Do you know about rights? Human rights are a list of things that all people need in order to live a safe, healthy and happy life. You have them no matter: where you are from, how old you are, what you believe, or how you choose to live your life.
ACTIVITIES FOR YOU TO TRY
Here are two activities for you to try during Scottish Children’s Health Week to learn more about rights.
CLICK HERE to view or download a list of children’s rights. If you are viewing online then close your eyes and point/land on right. Or if you can print it then take a piece of rice or a small stone and drop it onto the paper. What right did you land on? Find out more about this right online at https://cypcs.org.uk/rights/uncrc/articles/ and discuss with your friends and family what this actually means to you.
CLICK HERE to download and print off a colouring sheet. While you colour this in discuss the right and what it means to your health and wellbeing.
MORE ABOUT RIGHTS
The United Nations Convention on the Rights of the Child (UNCRC) is an important agreement by countries who have promised to protect children’s rights. The Convention on the Rights of the Child explains who children are, all their rights, and the responsibilities of governments. Governments cannot pick or choose which rights to honour. All the rights are connected, they are all equally important and they cannot be taken away from you. Adults must respect and protect the human rights of children and young people when they plan services, make policies and decisions.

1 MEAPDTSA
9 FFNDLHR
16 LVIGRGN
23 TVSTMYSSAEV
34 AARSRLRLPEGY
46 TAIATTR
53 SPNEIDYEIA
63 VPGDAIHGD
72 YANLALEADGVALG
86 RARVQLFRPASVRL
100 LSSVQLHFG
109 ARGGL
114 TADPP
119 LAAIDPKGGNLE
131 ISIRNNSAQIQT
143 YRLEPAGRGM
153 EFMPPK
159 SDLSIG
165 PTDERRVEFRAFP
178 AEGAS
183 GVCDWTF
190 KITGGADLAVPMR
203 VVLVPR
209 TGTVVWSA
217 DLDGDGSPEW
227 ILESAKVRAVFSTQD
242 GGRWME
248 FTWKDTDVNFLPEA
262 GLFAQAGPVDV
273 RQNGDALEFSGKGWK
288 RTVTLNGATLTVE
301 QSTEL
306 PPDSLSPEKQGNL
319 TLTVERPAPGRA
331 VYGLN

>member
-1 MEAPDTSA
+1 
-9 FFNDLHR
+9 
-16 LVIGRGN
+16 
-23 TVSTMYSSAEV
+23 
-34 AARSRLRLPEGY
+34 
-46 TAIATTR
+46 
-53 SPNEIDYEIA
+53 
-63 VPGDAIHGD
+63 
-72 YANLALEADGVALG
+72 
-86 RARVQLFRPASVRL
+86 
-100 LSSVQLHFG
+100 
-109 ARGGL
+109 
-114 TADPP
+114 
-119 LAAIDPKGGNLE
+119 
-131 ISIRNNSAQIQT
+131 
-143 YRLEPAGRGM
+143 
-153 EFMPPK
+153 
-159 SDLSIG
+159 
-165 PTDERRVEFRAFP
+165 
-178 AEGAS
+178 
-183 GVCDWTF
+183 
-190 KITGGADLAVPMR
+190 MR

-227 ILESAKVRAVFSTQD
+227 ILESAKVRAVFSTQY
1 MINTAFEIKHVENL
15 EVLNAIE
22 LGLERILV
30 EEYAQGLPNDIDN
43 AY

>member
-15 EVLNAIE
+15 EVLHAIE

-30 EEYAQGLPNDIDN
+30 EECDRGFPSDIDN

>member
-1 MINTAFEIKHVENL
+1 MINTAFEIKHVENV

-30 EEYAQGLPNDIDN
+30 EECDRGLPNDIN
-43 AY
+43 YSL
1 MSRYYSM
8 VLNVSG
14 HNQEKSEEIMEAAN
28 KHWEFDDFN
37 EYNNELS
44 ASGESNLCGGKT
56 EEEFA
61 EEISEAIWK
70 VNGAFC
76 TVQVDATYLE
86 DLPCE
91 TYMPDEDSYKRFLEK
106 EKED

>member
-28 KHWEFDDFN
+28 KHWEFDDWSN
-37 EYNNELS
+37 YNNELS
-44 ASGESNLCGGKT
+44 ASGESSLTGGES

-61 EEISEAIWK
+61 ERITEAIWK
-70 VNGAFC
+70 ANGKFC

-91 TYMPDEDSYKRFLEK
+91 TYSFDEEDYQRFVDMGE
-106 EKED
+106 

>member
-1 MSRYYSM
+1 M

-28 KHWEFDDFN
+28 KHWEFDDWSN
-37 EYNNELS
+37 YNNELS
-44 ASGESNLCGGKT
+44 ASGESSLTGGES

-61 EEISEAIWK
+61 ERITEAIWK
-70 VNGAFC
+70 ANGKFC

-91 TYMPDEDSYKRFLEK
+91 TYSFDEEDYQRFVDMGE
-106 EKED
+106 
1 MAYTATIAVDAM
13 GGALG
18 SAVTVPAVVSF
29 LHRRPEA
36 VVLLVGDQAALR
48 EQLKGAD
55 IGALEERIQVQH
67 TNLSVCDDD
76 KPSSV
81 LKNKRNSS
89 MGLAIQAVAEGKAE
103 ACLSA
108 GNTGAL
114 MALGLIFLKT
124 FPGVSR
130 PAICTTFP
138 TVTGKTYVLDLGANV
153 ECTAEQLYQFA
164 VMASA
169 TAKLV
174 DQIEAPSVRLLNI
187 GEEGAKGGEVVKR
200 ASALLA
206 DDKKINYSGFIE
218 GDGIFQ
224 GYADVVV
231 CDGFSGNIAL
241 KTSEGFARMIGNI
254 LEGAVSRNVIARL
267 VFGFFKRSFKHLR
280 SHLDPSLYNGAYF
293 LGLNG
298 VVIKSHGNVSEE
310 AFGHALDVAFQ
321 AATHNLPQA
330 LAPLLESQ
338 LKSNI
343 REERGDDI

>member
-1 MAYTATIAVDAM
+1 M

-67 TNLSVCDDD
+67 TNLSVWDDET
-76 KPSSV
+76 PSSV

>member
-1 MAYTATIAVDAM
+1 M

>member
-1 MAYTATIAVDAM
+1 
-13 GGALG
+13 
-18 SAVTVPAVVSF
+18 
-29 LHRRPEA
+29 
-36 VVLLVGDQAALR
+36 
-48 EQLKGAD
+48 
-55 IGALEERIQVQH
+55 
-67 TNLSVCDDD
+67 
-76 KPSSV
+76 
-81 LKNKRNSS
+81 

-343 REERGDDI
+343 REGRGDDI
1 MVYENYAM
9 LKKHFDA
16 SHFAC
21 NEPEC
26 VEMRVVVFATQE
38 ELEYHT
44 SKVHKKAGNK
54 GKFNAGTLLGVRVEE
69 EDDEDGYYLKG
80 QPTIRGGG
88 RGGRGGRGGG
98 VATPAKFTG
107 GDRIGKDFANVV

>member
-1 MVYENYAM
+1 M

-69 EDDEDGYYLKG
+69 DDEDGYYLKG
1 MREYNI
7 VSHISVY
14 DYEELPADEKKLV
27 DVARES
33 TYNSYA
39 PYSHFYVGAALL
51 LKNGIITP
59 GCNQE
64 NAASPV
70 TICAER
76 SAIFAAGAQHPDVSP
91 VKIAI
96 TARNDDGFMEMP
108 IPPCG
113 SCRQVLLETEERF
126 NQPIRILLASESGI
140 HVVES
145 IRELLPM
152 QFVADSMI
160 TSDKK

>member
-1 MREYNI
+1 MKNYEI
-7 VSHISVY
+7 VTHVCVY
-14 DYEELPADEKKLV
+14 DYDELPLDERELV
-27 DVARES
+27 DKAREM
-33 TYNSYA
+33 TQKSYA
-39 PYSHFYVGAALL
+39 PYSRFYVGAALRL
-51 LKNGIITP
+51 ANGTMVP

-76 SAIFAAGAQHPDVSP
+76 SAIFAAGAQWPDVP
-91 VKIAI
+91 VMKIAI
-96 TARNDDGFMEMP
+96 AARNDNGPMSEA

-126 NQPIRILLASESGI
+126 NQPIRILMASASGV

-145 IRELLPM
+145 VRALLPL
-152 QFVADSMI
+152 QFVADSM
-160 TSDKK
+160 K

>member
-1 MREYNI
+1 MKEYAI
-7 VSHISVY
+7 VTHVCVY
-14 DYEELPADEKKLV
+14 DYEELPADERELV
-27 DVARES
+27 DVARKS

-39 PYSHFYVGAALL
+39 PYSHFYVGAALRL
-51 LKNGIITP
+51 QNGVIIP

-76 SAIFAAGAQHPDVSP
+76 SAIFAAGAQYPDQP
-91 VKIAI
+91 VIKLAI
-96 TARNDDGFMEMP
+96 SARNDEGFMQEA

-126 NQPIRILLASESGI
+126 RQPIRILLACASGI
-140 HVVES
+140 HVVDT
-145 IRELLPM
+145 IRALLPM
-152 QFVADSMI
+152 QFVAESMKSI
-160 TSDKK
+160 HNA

EACH – European Association for Children in Hospital – is an international umbrella organisation for the welfare of children in hospital and other healthcare services.
Children’s Health Scotland is a member of EACH and represents the organisation in Scotland. EACH has created a Charter that stipulates in 10 points the rights of sick children and their families before, during and after a stay in hospital and in other healthcare services. The rights mentioned in the Charter apply to all sick children, regardless of their: illness, age, disability, origin, social and cultural background, reason, form or place of treatment, or whether they are in-patients or out-patients. The 10 principles of the EACH Charter relate in many respects to the rights of the child in general as stipulated in the UNCRC, as well as to the recognition of children’s different emotional and developmental needs depending on their age.